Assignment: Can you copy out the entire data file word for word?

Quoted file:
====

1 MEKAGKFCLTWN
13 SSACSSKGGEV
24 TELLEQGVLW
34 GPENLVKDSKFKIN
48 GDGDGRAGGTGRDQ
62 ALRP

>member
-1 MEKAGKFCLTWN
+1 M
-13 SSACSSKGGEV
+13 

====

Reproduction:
1 MEKAGKFCLTWN
13 SSACSSKGGEV
24 TELLEQGVLW
34 GPENLVKDSKFKIN
48 GDGDGRAGGTGRDQ
62 ALRP

>member
-1 MEKAGKFCLTWN
+1 M
-13 SSACSSKGGEV
+13 